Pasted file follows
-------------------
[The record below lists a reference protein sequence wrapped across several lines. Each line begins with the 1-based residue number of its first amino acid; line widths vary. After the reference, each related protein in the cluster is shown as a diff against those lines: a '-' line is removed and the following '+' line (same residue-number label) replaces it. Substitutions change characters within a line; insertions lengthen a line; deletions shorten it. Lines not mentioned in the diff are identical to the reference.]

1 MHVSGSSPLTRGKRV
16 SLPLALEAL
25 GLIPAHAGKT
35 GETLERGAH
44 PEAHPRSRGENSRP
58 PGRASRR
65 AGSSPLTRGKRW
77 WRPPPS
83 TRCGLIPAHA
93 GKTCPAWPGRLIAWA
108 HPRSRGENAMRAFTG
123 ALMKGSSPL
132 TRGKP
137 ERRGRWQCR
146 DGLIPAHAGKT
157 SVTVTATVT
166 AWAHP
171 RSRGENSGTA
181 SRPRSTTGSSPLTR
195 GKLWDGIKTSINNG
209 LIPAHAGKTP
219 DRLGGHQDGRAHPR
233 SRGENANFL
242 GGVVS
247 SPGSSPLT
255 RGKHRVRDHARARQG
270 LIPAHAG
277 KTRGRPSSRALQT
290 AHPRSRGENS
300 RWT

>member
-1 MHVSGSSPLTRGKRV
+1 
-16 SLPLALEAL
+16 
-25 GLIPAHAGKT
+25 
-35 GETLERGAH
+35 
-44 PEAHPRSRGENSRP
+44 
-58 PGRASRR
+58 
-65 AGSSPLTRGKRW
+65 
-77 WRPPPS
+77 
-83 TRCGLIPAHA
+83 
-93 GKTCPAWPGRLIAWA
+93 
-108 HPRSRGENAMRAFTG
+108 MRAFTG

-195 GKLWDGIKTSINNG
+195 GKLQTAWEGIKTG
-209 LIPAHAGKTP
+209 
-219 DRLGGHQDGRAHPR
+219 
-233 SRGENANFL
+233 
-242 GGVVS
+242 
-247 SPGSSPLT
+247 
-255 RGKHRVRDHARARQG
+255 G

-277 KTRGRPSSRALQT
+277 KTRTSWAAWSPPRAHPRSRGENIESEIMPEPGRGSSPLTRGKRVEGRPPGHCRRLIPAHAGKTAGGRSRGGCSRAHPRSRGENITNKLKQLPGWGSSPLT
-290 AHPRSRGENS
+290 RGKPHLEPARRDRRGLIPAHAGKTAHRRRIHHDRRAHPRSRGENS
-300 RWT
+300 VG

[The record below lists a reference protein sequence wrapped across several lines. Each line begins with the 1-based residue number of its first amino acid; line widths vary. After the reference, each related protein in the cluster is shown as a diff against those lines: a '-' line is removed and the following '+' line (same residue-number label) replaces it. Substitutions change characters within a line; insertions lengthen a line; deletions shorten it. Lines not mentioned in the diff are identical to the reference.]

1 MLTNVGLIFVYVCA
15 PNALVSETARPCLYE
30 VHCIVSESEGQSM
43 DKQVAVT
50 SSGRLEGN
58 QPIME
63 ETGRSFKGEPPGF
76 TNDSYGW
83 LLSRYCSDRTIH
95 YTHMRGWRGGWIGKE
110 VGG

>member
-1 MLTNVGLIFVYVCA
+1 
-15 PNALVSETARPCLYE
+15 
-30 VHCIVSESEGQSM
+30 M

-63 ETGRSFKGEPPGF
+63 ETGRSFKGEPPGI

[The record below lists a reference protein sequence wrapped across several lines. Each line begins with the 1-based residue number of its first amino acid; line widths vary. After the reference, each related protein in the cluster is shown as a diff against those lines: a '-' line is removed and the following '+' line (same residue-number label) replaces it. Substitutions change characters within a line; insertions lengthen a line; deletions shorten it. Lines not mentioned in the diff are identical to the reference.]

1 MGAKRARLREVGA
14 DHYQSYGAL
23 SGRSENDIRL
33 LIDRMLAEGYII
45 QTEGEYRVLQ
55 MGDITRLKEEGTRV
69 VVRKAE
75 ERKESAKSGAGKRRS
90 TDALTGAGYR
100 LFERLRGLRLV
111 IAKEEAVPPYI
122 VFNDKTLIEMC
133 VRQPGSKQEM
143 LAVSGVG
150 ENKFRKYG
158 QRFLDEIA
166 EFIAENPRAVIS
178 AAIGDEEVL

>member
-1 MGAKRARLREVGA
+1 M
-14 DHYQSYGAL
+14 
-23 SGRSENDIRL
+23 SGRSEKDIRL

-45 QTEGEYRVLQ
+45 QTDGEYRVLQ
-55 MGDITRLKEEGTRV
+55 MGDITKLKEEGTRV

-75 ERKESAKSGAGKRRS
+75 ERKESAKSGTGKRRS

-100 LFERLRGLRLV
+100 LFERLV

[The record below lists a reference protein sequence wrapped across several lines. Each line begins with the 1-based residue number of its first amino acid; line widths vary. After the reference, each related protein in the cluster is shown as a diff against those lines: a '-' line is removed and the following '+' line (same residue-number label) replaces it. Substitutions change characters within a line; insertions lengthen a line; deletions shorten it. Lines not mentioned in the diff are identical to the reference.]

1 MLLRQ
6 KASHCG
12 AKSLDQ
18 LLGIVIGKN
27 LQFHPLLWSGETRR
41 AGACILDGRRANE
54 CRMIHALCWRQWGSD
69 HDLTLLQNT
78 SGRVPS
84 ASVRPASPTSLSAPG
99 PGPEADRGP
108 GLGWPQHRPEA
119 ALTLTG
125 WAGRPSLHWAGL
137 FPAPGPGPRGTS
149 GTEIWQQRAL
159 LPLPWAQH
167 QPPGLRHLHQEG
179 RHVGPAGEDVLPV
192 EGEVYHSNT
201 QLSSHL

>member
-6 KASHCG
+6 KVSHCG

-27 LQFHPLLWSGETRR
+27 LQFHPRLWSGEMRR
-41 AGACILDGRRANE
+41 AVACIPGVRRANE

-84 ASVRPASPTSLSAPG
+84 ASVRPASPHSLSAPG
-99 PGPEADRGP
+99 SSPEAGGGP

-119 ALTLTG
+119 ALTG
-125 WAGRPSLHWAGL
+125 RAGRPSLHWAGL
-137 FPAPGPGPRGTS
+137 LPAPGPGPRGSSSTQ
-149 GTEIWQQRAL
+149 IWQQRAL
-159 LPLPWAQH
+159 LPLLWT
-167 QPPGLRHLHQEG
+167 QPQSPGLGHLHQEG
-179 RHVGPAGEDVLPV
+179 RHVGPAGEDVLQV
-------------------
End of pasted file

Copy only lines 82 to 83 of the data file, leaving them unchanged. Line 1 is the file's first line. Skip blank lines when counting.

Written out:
63 ETGRSFKGEPPGF
76 TNDSYGW